President Barack Obama’s campaign said that there is a sense of urgency for African Americans to come out and vote during a roundtable briefing with black journalists at the Charlotte Convention Center ahead of Obama’s nomination speech.
- Valerie Jarrett
Obama senior advisor Valerie Jarrett told the roundtable of journalists that the assault on voting rights should motivate blacks to get to the polls in November.
“The fact that laws are been made difficult should motivate people,” Jarrett said. “Whatever the new laws are it should motivate people even more than ever before to exercise their right to vote. ”
The wave of new voter restrictions and requirements in key battleground states according to critics has been a ploy to decrease the voter turnout for Obama among African Americans.
Some of the new voter laws are requiring photo ID which has drawn the watchful eyes of the U.S. Department of Justice with Attorney General Eric Holder suing states putting more voting requirements ahead of the November election.
She said Holder has “been vigorous in fulfilling his duties for the Voting Rights Act.”
Patrick Gaspard, Executive Director of the Democratic National Committee said the campaign is very much aware that it would score big among African Americans, Latinos, Asians and other minority groups because of the issues that are at stake for those communities.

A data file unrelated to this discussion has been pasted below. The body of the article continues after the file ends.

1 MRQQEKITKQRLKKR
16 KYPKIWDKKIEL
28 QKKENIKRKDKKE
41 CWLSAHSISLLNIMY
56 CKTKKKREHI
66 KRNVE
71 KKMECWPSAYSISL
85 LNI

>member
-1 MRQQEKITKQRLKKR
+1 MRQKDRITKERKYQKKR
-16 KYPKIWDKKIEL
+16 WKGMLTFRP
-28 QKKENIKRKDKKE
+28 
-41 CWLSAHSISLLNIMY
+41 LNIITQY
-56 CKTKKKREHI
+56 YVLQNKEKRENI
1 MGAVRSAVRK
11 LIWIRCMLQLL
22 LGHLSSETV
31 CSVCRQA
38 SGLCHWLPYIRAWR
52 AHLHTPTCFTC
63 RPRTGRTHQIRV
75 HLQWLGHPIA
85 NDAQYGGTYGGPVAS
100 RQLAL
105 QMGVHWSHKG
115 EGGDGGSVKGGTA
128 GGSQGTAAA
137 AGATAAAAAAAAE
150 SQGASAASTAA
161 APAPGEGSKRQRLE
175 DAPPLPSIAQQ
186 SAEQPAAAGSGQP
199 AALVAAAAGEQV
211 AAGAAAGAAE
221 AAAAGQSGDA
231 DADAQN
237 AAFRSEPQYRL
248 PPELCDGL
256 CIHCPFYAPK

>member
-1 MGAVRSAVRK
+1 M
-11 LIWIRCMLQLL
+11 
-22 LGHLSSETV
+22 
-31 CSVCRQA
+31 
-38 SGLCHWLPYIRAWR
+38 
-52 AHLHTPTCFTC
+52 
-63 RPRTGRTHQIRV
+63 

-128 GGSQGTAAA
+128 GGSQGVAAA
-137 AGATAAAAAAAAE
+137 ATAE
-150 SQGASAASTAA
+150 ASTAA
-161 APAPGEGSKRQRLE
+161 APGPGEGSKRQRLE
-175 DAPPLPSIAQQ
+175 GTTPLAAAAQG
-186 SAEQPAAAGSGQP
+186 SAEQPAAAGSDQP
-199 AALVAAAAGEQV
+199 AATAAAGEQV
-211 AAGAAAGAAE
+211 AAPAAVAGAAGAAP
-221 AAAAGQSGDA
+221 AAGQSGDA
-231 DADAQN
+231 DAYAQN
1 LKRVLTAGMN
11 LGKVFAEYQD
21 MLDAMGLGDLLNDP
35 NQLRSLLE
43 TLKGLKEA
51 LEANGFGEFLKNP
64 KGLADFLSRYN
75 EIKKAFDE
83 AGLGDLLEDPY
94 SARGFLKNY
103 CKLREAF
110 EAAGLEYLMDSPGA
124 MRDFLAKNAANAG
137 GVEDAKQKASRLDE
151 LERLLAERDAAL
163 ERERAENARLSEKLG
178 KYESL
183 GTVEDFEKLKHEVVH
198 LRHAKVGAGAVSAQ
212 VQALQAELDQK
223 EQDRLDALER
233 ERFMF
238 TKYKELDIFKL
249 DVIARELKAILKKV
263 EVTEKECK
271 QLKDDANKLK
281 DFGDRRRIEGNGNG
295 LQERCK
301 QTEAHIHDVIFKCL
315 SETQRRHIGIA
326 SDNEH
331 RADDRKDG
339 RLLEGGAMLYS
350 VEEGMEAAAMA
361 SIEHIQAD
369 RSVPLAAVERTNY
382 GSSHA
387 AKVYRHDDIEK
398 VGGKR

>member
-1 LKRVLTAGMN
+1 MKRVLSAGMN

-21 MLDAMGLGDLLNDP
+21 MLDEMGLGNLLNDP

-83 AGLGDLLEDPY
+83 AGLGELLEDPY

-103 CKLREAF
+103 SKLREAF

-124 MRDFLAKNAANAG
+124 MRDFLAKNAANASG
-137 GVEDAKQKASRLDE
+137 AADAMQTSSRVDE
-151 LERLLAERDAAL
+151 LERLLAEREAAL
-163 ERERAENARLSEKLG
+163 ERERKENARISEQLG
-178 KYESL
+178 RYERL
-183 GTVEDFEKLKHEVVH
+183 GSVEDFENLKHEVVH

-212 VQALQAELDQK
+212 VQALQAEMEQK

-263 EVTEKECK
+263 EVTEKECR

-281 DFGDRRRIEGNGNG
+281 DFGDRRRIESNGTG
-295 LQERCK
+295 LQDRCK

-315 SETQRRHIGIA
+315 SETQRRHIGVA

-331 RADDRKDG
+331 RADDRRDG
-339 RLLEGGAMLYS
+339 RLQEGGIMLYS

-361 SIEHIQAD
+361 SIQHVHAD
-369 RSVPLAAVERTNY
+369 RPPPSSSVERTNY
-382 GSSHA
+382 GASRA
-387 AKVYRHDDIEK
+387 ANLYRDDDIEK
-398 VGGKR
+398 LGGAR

When pressed to give an overview of what a second term under Obama would mean for minorities, Gaspard only said the political interest of those communities will speak for itself.
Taking a swipe at Gov. Mitt Romney, Gaspard said the Republican nominee has been trying to “appeal to the worst elements in that party.”
On President Obama’s support of same sex marriage, which has upset some African American ministers, Gaspard said “I respect those pastors but I don’t think they are representative of their congregations’ views.”
Broderick Johnson, a senior advisor to the Obama campaign said the majority of black pastors are urging their congregation members to go out and vote.
However, Johnson said the campaign still takes serious the concerns of those ministers opposed to gay marriage, “but we also know that’s a minority perspective. There is great enthusiasm out there and we have great voter engagement, so we are going to make sure people get out and vote.”
Asked about the impact of the economy in the Black community, Jarrett said “A lot has been done that has greatly benefited the Black community,” citing investments in small businesses, stimulus and the saving of the auto industry.
She said a Romney/Ryan plan would be devastating to the middle class, decimate the department of education.
President Obama is really looking forward to having the chance to debate Gov. Romney, Jarrett said.
(Bankole Thompson is a Senior Author-in-Residence at Global Mark Makers Publishing House in Iowa where he is writing a groundbreaking six-part book series on the Obama presidency. His book “Obama and Black Loyalty” published in 2010 follows his recent book “Obama and Christian Loyalty” with a foreword by Bob Weiner former White House spokesman. His forthcoming books in 2012 are “Obama and Jewish Loyalty” and “Obama and Business Loyalty.” He is the first editor of a major African American newspaper to have a series of sit-down interviews with Barack Obama. Thompson is also a Senior Political News Analyst at WDET-101.9FM Detroit [NPR Affiliate] and a member of the weekly “Obama Watch” Sunday evening round table on WLIB-1190AM New York and simulcast in New Jersey and Connecticut.)